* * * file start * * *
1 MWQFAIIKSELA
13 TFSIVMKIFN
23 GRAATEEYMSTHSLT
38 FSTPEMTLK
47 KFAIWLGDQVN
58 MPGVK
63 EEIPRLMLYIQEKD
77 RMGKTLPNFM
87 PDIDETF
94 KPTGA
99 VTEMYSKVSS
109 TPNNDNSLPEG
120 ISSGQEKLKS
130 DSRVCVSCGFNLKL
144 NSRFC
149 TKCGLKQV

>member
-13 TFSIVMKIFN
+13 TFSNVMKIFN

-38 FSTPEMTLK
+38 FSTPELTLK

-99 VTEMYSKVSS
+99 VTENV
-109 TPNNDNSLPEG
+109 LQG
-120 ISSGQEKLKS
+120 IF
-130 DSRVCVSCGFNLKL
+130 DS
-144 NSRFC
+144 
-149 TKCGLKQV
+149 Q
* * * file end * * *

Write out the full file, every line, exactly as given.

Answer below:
1 MWQFAIIKSELA
13 TFSIVMKIFN
23 GRAATEEYMSTHSLT
38 FSTPEMTLK
47 KFAIWLGDQVN
58 MPGVK
63 EEIPRLMLYIQEKD
77 RMGKTLPNFM
87 PDIDETF
94 KPTGA
99 VTEMYSKVSS
109 TPNNDNSLPEG
120 ISSGQEKLKS
130 DSRVCVSCGFNLKL
144 NSRFC
149 TKCGLKQV

>member
-13 TFSIVMKIFN
+13 TFSNVMKIFN

-38 FSTPEMTLK
+38 FSTPELTLK

-99 VTEMYSKVSS
+99 VTENV
-109 TPNNDNSLPEG
+109 LQG
-120 ISSGQEKLKS
+120 IF
-130 DSRVCVSCGFNLKL
+130 DS
-144 NSRFC
+144 
-149 TKCGLKQV
+149 Q